“Biophilic design can reduce stress, enhance creativity and clarity of thought, improve our well-being and expedite healing.”
— TERRAPIN REPORT
Biophilic design may sound complex but when described as “humankind’s innate biological connection with nature” (Terrapin Report – 14 Patterns of Biophilic Design), the art of putting it into practice in the design process somehow feels elemental.
Quite simply the design process should be at one with nature to help build responsible tourism.
The Terrapin Reportis cutting edge research set out to improve health and wellbeing in the built environment. To achieve this the world-leading environmental consulting firm, Terrapin Bright Green, encourage a visual connection with nature. “Interiors that use natural materials, plants, lighting and other sensory design elements to give the user an experience that energises, refreshes, and connects”.
The more the world urbanises, the greater need to physically and mentally reconnect with nature. Biophilic design brings science and the humanities together. It places the practice of architecture at an intersection with biology, physics and psychology.
Travel too should reduce stress, enhance creativity and improve our well-being. It’s therefore not surprising that the travel and hospitality industries are dipping their toes into these design practices.
Biophilic Design in airports
Look no further than the multi award-winning Jewel at Changi Airport in Singapore. Designed to bring an abundance of nature into a commercial space, Jewel asserts the airport as vibrant and uplifting. Design features were conceptualised by Safdie Architects and include the world’s tallest indoor waterfall, as well as the 40-metre-tall Rain Vortex, and a five-story plant-filled greenhouse. Combined with natural light and plants the soothing sound of water purifies the air, boosts immunity, and has a positive effect on the mind.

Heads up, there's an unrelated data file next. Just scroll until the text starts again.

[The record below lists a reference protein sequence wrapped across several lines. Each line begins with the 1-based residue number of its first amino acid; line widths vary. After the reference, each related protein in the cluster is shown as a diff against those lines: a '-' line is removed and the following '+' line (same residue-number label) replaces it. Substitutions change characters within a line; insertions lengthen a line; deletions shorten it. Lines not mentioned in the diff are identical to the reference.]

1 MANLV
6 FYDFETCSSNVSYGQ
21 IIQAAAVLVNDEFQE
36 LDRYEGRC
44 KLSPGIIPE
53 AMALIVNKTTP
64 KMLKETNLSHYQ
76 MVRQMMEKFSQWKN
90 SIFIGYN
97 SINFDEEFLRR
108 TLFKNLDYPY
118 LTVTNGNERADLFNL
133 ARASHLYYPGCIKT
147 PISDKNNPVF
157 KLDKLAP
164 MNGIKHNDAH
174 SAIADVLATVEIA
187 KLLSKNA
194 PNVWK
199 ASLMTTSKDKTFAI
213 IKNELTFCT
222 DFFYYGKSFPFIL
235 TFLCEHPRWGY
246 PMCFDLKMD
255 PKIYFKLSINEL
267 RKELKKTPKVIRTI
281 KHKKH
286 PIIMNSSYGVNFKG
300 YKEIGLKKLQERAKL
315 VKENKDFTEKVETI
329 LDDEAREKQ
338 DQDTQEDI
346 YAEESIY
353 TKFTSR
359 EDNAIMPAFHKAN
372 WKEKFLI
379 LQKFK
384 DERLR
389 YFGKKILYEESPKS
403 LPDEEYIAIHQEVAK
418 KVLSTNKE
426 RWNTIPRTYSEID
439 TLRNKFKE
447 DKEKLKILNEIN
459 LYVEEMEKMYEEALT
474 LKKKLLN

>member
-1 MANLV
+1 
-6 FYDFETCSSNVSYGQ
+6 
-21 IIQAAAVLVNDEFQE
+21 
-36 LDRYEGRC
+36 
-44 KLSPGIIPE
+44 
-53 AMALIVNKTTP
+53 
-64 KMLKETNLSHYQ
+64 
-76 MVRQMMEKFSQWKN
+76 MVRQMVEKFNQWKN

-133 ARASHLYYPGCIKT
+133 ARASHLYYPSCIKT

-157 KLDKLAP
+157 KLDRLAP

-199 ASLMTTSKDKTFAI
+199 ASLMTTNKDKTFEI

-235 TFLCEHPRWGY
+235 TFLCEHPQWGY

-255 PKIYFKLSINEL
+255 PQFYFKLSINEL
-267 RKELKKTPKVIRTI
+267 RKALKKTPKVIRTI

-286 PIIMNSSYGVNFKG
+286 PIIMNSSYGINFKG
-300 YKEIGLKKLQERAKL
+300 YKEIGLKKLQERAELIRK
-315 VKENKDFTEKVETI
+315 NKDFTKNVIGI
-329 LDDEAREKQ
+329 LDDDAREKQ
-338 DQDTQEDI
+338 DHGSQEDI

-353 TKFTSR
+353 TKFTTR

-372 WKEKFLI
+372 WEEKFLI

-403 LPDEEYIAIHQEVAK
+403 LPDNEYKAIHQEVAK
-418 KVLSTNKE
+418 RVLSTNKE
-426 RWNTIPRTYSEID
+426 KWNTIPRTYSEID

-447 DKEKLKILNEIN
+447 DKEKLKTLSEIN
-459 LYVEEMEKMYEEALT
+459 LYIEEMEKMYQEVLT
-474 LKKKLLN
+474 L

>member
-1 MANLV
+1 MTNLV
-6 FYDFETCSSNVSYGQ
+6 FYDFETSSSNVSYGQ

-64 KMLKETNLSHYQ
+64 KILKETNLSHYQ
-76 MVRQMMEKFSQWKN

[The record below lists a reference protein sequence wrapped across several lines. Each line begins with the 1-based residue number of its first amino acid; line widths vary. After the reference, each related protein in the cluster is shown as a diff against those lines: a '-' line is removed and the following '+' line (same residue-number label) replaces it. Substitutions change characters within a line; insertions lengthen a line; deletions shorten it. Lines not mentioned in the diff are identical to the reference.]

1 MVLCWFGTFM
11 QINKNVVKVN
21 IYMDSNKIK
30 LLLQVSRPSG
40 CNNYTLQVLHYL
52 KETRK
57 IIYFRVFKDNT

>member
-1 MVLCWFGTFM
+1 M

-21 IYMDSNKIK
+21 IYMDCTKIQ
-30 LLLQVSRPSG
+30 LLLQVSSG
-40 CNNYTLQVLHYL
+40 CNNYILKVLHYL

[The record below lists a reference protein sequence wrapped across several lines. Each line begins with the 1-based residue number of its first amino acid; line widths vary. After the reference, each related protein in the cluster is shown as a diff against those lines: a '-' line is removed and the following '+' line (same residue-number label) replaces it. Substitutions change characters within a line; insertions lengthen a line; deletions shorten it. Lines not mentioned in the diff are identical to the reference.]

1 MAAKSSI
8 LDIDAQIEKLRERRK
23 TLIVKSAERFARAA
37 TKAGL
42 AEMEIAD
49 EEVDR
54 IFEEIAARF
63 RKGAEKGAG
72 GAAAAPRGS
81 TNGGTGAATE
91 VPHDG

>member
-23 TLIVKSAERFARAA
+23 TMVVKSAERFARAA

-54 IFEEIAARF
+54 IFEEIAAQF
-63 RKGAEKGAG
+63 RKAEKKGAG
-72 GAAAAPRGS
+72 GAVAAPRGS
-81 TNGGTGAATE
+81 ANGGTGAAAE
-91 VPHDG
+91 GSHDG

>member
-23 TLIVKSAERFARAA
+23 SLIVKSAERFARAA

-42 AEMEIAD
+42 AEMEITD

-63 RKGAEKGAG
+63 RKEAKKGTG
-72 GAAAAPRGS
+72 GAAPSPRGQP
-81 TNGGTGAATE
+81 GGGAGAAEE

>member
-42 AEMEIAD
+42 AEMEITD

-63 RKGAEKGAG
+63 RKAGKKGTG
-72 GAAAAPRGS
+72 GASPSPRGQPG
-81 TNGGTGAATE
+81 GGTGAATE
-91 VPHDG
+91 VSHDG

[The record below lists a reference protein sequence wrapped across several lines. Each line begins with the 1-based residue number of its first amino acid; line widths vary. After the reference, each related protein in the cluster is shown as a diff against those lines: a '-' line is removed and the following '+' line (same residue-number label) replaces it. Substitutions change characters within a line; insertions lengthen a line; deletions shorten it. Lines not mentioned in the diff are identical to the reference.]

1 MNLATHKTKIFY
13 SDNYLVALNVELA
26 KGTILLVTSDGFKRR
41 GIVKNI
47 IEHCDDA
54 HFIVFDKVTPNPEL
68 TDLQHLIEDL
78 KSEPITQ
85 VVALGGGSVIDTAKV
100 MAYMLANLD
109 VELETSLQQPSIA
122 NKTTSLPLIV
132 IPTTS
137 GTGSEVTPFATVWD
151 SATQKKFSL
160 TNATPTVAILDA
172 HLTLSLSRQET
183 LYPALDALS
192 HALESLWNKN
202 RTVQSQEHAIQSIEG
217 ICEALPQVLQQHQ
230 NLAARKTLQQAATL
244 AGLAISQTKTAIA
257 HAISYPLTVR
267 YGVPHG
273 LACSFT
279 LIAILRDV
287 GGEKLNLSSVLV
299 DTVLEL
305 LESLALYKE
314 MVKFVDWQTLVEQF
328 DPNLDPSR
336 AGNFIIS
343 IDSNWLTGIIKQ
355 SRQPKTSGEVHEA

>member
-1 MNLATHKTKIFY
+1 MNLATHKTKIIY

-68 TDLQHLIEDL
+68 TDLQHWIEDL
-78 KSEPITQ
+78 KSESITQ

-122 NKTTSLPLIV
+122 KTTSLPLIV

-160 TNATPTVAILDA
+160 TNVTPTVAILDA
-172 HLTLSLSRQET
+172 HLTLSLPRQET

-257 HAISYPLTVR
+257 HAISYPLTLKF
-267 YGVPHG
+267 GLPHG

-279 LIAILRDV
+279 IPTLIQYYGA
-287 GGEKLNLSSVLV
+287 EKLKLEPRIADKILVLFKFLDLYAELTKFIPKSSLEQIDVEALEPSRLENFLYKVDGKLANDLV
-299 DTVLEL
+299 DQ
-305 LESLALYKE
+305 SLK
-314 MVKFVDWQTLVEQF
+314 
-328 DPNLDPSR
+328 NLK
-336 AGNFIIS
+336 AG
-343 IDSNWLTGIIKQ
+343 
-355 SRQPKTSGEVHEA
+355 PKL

But this isn’t Singapore’s first foray into biophilic design. The country paves the way. In 1967, then Prime Minister – the late Lee Kuan Yew – dubbed Singapore City as ‘The Garden City’, and ‘green building’ has been mandatory in Singapore since 2008. Marina Bay and Gardens by the Bay are the hub of the city today and bring Kuan Yew’s vision to life.
Biophilic design in city hotels
Biophilic design encourages the blending of buildings into their environment. Parkroyal Collection Pickering is a trailblazer on the hotel scene. Many hotel chains give a nod to nature in design but few take on board the key concepts of biophilic design as a way of life. Recognised as the ‘World’s Leading Green City Hotel’ at the World Travel Awards, Parkroyal Collection Pickering’s unique concept seamlessly weaves 15,000 square metres of greenery into a zero-energy skygarden across the hotels facade. The hotel draws inspiration from the adjacent Hong Lim Park and incorporates the same plants as well as a waterfall and hanging vines. It is an oasis within the city’s busy business district.
Parkroyal Collection’s Singapore-based architects, Woha, were inspired by Bali’s paddy fields to “conserve greenery in a built-up high-rise city centre” . But also to “multiply it in a manner that is architecturally striking, integrated and sustainable”. The second hotel to join Pickering under the brand is Parkroyal Collection Marina Bay (formerly Marina Mandarin) which has recently undergone a biophilic transformation. Watch this space for more.